Fonds UA-23 - Dalhousie University Libraries fonds

Dalhousie College library catalogue Photograph of the Halifax Infirmary The Halifax Infirmary Vederala's notebook Photograph of the interior of the Kellogg Library Photograph of the circulation desk in the Kellogg Library Photograph of the staircase and stacks in the Kellogg Library Photograph of back offices in the Kellogg Library Photograph of a meeting room in the Kellogg Library Photograph of work stations in the Kellogg Library

Title and statement of responsibility area

Title proper

Dalhousie University Libraries fonds

General material designation

  • Textual record

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Level of description

Fonds

Reference code

UA-23

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Edition statement

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Statement of projection (cartographic)

Statement of coordinates (cartographic)

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Issuing jurisdiction and denomination (philatelic)

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Physical description area

Physical description

50 m of textual records and other material

Publisher's series area

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Archival description area

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Administrative history

Dalhousie Library was established by order of the University Senate on 24 April 1867. The library, first housed in the “new” Dalhousie College (renamed the Forrest Building in 1919), was beset by financial difficulties during the early decades, especially after the Board’s 1890 decision to withdraw all library funding. During this period the collection grew only through sporadic donations, although 1894 witnessed both the advent of the class memorial book gifts and expanded hours of library service, increasing from two to seven hours per day, five days each week.

In 1916 the library was renamed and moved into the MacDonald Memorial Building, due to the generosity of Professor Charles MacDonald, who bequeathed $2000 to the library for books, a gesture that triggered an eponymous fundraising campaign. Despite several renovations and later additions, eventually the collection and its user population outgrew the space, and in 1971 the Killam Library was opened.

Currently the University Libraries encompass five distinct units, including the Sir James Dunn Law Library; the Kellogg Health Sciences Library; the Sexton Design & Technology Library; the MacRae Library, at the Faculty of Agriculture Campus in Truro; and the Killam Library, which remains the administrative heart of the Libraries and houses the office of the University Librarian.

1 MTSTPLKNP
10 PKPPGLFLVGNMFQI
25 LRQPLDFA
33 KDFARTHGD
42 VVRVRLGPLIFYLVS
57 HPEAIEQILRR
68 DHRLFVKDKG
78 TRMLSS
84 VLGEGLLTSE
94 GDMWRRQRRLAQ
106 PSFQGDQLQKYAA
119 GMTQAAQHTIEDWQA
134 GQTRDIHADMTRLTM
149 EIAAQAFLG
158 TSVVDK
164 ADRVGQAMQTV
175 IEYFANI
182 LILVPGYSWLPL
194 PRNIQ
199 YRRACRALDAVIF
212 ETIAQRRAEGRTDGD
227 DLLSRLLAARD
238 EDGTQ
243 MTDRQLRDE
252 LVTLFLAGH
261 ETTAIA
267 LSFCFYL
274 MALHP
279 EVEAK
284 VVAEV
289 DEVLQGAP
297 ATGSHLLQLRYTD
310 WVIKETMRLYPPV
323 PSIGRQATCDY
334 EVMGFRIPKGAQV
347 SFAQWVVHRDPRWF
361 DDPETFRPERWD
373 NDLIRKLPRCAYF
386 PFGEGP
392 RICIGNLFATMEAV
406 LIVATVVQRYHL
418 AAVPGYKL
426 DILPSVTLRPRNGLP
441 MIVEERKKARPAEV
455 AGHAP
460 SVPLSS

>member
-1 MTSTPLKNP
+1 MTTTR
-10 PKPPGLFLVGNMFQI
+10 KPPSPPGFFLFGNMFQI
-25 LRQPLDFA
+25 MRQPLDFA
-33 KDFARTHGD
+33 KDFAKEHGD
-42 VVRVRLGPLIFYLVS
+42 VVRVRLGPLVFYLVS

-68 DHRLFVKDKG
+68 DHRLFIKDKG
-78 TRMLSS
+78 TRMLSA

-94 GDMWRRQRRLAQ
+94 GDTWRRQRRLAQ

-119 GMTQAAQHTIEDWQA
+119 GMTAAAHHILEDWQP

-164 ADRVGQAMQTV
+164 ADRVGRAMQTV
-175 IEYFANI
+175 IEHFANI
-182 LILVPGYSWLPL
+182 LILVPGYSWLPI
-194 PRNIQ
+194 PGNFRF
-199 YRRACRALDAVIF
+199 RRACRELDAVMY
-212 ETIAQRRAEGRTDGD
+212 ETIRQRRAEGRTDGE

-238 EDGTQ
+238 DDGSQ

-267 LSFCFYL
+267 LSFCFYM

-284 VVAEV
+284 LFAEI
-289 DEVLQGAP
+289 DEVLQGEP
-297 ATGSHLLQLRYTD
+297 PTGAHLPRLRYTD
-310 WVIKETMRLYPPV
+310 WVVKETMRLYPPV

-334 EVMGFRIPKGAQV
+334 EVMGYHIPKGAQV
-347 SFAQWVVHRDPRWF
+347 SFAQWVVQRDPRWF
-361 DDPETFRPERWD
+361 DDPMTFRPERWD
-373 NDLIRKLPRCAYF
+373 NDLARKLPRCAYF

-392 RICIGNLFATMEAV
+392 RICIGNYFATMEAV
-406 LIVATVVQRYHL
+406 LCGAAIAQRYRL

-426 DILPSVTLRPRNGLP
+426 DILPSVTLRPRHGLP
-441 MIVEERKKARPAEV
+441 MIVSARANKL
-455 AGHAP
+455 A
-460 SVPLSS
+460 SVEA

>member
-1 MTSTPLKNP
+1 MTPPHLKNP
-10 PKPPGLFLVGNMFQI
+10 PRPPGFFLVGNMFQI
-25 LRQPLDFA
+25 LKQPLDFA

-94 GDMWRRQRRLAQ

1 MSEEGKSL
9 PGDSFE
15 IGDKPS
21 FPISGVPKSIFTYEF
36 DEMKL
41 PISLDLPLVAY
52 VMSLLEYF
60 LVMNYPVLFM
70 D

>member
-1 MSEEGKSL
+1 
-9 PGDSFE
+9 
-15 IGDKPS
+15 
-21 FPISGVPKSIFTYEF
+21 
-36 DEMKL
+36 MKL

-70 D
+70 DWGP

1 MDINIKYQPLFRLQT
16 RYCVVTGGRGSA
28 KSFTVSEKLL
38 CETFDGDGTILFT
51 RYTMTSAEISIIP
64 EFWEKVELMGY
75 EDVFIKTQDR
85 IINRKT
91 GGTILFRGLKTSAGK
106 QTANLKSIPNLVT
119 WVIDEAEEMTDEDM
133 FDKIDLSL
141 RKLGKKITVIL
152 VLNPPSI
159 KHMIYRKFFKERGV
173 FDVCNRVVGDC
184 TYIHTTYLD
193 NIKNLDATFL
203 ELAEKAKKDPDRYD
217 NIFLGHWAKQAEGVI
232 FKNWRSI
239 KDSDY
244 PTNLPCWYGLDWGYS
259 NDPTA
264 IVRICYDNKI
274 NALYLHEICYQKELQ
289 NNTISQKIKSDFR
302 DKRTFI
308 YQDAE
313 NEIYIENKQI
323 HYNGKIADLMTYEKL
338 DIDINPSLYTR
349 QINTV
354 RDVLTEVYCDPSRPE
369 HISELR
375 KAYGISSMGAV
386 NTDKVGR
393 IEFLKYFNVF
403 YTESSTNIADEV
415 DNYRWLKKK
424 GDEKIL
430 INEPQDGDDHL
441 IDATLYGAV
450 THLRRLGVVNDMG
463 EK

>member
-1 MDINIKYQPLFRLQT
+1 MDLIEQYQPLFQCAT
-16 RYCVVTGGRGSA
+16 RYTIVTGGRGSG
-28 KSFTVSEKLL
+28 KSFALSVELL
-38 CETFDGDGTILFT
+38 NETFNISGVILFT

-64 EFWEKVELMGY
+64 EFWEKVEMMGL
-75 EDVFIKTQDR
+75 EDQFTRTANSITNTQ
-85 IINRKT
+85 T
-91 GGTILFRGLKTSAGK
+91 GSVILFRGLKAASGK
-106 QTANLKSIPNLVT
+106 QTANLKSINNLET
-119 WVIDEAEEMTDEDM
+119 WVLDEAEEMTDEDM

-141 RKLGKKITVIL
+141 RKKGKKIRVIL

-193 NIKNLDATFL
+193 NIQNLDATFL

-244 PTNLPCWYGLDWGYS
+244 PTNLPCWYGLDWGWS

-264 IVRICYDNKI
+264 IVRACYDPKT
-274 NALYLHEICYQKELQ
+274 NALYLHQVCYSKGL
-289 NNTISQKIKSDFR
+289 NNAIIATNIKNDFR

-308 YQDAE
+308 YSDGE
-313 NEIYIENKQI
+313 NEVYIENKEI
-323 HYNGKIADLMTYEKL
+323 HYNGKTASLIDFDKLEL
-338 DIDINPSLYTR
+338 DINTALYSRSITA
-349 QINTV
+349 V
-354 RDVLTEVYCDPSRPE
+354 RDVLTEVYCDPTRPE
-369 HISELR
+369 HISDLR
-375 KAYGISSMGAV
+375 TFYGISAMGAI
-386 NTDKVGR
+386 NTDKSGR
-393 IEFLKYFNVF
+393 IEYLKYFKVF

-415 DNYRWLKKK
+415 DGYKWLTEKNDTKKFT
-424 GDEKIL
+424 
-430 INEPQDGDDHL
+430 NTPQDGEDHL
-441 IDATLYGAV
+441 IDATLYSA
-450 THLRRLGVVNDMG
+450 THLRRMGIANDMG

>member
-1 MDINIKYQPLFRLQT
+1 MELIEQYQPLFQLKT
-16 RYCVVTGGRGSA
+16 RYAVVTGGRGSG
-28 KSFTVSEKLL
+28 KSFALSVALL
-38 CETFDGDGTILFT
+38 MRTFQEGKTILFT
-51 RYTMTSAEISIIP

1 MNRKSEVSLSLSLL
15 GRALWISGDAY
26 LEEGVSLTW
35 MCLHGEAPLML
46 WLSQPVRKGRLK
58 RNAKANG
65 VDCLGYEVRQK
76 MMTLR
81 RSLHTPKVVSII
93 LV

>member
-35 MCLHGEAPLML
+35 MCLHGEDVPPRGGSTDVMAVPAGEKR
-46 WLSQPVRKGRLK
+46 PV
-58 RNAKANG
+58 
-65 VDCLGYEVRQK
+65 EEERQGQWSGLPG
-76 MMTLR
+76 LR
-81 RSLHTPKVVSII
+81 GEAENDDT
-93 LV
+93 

Each library has its own Head Librarian, who also serves as an Associate University Librarian across service areas including Scholarly Communications, Access Services, Learning and Curriculum Support, Discovery, and Resources. These broad areas are reflected in various units, which have shifted and evolved in both name and purpose over time. However, much of the University Libraries’ work continues to be accomplished through committees and working groups created to deal with initiatives and issues pertaining to particular library functions.

Past University Librarians include: Reverend Dr. William Lyell (1876-81); John Forrest (1881-85); Jacob Schurman (1885-86); William Alexander (1886-89); James Seth (1889-92); Walter Murray (1892-1902); Archibald MacMechan (1906-31); Ivy Prickler 1940-47; Dorothy MacKay (1947-51); Jean Carter (1951-52); Douglas G. Lochhead (1952-60); J.P. Wilkinson (1960-66); Louis G. Vagianos,(1966-79); William F. Birdsall (1981-97); William R. Maes (1998-2010); and Donna Bourne-Tyson (2010- ).

Custodial history

Scope and content

Notes area

Physical condition

Immediate source of acquisition

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Language of material

  • English

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Description record identifier

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Rules or conventions

Rules for Archival Description

Status

Final

Level of detail

Full

Dates of creation, revision and deletion

Finding aids for a portion of the Library fonds had previously been prepared by the 2009 archive class. The finding aids were split up based on the boxes of materials provided to the students. Some of the information provided in these finding aids could be applied to the material which was re-accessioned in 2013, but the much of the materials recommended for disposal were not, while other materials were transferred out of the Libraries fonds (ie: School of Library and Information Studies materials)

Language of description

  • English

Script of description

Sources

Accession area